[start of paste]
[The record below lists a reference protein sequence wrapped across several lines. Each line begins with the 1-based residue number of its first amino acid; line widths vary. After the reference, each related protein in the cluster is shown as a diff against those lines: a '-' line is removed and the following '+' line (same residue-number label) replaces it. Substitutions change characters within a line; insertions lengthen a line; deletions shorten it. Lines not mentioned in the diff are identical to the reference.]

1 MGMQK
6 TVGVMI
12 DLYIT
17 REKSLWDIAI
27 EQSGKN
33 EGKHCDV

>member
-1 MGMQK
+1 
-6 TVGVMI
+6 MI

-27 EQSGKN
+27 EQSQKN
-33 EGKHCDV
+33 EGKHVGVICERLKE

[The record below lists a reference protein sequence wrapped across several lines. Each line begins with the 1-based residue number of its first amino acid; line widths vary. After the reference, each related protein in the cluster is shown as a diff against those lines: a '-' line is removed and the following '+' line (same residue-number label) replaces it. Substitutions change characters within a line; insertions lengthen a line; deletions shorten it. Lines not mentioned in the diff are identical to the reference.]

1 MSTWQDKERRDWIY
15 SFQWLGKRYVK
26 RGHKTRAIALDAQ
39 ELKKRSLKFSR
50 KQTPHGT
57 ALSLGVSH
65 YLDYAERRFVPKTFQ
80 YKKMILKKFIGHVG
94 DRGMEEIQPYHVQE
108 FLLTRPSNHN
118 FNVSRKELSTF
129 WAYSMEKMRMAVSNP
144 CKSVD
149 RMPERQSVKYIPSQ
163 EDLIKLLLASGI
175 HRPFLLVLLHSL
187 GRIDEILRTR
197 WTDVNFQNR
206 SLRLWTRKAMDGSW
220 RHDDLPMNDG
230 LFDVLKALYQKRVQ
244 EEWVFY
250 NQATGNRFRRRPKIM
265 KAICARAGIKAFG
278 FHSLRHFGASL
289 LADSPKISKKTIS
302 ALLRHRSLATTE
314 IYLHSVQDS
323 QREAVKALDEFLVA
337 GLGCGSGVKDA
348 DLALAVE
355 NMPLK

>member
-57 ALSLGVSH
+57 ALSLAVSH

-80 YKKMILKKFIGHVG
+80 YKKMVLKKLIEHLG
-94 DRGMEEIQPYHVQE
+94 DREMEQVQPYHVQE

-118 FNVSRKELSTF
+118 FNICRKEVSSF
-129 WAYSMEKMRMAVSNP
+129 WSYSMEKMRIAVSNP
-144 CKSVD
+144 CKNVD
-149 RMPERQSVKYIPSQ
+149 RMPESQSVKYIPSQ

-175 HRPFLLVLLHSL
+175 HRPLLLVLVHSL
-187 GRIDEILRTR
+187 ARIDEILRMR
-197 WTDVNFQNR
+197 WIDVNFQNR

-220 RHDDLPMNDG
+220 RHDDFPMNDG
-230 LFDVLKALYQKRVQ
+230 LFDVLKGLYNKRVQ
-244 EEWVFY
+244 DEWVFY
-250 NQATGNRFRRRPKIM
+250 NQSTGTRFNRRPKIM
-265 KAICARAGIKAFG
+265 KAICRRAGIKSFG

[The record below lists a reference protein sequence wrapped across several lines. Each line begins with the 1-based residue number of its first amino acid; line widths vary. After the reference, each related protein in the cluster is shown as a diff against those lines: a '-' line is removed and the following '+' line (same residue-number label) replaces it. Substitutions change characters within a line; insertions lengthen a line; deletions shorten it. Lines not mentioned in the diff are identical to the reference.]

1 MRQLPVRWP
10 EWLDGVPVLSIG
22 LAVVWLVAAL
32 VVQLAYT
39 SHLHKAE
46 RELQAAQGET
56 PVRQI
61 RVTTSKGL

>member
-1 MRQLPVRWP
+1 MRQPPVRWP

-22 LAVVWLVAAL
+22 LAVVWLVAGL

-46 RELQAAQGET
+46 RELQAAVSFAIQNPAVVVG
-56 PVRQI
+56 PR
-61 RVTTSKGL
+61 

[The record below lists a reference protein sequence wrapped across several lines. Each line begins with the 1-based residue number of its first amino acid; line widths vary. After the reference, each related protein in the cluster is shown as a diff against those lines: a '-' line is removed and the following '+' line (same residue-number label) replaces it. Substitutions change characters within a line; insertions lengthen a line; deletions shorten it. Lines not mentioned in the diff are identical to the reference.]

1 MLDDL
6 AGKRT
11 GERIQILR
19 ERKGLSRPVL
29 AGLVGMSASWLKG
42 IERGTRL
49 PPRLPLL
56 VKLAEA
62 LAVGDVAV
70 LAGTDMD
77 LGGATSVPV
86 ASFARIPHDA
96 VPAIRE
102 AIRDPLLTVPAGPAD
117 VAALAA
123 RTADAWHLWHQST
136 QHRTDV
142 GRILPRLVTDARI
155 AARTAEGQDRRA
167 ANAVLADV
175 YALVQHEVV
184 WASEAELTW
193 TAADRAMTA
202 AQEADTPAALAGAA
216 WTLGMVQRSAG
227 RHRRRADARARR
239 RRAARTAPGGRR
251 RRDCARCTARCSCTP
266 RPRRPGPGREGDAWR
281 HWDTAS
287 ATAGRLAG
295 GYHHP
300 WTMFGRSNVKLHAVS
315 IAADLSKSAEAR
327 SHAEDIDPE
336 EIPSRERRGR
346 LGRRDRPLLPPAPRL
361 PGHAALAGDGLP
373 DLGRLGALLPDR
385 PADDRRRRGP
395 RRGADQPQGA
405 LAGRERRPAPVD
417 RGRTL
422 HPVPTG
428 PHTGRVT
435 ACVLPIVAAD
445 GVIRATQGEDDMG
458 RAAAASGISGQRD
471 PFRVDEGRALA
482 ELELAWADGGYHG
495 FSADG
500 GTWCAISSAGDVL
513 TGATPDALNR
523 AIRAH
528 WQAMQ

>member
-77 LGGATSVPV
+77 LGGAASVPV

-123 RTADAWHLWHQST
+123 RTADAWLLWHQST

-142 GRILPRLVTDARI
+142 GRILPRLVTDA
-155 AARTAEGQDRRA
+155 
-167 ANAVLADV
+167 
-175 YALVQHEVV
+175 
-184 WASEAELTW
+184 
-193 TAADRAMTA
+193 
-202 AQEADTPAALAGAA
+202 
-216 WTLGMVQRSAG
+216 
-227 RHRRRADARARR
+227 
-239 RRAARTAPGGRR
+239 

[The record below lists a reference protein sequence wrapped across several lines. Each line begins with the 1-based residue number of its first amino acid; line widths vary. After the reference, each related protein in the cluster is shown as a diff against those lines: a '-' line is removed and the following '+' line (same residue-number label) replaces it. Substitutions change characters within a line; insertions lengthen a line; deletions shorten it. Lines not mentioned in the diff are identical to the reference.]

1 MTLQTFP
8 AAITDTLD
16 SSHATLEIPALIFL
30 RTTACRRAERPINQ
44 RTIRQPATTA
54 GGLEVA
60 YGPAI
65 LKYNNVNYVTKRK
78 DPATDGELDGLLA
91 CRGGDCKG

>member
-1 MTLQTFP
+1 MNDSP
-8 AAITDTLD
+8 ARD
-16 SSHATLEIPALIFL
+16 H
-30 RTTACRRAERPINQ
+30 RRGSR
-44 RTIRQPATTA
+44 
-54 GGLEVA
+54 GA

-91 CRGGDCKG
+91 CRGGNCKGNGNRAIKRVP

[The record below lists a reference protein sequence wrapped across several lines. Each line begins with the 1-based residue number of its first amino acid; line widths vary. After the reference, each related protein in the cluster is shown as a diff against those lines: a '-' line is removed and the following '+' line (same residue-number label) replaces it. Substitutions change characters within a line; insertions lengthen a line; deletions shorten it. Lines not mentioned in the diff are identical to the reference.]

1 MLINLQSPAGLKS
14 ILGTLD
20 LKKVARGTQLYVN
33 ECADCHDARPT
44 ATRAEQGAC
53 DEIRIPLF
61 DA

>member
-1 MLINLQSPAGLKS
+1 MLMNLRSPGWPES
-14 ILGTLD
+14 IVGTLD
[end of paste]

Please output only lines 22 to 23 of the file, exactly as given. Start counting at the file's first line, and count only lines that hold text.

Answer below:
50 KQTPHGT
57 ALSLGVSH